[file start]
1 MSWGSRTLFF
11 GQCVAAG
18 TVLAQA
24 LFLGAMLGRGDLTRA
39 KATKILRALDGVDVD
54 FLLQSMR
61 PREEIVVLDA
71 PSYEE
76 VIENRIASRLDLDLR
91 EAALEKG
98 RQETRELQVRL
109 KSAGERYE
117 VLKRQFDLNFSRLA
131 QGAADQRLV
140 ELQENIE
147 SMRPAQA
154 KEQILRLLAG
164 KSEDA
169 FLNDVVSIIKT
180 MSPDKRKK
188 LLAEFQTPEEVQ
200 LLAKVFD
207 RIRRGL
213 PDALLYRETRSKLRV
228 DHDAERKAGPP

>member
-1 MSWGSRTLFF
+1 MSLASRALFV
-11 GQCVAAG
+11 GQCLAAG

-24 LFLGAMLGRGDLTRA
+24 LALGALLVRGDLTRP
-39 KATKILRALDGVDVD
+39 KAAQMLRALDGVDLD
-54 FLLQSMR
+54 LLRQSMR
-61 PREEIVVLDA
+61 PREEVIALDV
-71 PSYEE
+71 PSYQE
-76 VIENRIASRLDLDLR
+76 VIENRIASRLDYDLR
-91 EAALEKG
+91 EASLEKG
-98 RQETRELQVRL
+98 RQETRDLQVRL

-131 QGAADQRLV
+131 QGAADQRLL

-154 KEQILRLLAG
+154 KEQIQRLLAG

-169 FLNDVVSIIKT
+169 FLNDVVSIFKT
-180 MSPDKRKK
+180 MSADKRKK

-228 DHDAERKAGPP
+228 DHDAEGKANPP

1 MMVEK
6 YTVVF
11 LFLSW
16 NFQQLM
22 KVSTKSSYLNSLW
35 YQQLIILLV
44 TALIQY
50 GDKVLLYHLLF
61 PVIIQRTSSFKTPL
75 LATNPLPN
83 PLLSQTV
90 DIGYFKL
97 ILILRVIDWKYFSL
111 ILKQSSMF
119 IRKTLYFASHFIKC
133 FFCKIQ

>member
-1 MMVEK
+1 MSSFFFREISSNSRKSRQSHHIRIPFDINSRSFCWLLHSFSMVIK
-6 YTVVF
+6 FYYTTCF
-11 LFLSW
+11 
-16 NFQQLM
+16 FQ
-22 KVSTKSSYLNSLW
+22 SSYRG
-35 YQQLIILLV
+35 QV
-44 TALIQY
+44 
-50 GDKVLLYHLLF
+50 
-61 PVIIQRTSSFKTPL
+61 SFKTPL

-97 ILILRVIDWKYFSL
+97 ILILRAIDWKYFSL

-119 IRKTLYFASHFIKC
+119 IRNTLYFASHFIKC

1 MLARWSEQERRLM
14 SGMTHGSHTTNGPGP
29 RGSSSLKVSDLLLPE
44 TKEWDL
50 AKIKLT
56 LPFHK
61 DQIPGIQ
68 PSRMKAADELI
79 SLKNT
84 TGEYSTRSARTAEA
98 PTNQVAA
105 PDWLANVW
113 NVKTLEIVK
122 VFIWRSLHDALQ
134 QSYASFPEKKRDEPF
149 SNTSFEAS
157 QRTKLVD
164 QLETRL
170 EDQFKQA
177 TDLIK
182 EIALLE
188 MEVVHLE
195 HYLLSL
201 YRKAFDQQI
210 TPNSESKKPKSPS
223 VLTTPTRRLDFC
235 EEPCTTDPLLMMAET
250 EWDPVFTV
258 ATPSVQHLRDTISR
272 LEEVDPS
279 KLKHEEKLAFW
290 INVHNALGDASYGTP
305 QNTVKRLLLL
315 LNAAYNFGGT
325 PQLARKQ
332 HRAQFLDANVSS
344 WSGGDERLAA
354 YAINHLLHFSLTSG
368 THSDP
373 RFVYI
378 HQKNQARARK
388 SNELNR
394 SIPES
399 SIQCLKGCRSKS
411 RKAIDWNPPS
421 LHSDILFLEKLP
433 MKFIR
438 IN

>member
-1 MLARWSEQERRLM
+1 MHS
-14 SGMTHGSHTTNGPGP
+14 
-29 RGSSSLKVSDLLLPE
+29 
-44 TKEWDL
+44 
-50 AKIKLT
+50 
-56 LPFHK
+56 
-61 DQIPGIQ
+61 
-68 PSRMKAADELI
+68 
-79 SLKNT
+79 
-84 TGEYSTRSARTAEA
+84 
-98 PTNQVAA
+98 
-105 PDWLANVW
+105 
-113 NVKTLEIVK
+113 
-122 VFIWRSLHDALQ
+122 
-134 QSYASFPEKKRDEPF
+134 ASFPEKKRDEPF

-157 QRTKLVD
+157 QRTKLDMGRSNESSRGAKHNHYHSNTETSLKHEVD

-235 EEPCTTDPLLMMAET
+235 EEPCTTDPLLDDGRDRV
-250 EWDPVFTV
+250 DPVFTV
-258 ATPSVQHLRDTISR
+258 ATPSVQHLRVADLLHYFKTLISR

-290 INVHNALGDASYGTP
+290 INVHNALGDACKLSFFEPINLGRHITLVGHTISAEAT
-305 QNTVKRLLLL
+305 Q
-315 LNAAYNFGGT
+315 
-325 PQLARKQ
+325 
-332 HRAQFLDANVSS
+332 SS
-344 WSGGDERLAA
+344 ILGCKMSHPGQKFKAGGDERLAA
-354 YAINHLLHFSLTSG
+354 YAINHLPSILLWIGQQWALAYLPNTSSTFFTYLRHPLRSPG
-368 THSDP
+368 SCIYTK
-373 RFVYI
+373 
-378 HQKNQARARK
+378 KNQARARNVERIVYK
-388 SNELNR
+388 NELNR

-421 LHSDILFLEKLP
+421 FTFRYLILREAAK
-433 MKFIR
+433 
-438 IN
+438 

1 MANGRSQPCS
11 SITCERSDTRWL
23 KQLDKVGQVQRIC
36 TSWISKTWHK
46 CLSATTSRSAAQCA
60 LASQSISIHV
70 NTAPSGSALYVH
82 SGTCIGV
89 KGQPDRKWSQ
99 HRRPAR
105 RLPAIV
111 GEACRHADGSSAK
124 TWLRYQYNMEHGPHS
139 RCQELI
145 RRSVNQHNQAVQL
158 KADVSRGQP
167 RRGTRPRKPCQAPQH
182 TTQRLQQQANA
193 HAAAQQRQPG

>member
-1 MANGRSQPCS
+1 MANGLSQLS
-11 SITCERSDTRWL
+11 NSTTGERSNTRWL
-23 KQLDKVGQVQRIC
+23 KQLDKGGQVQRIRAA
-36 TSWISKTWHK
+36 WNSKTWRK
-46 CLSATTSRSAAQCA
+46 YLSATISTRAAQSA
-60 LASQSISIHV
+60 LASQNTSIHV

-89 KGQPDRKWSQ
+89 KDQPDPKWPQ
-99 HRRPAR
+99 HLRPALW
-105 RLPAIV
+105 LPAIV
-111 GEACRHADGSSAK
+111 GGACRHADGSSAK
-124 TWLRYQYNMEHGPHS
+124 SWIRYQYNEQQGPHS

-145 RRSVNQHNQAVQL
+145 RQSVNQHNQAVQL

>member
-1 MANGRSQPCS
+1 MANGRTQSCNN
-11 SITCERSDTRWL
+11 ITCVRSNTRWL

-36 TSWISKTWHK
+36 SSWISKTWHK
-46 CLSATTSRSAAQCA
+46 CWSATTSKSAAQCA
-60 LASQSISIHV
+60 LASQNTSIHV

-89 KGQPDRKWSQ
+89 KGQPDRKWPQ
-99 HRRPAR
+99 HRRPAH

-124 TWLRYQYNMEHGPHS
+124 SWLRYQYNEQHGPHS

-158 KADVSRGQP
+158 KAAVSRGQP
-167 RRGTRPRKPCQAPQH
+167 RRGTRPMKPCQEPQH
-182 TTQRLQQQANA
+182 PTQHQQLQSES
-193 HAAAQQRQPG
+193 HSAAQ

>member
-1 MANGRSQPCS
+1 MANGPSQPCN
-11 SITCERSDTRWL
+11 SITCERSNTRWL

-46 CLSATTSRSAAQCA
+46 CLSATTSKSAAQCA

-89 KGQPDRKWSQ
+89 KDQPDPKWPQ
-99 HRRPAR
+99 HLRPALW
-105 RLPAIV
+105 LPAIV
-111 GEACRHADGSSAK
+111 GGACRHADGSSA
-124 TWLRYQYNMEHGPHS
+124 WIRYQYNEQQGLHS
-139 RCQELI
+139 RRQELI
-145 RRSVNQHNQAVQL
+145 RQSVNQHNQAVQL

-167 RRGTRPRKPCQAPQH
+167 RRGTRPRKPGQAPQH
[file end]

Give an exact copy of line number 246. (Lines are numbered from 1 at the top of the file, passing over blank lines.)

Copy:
+99 HLRPALW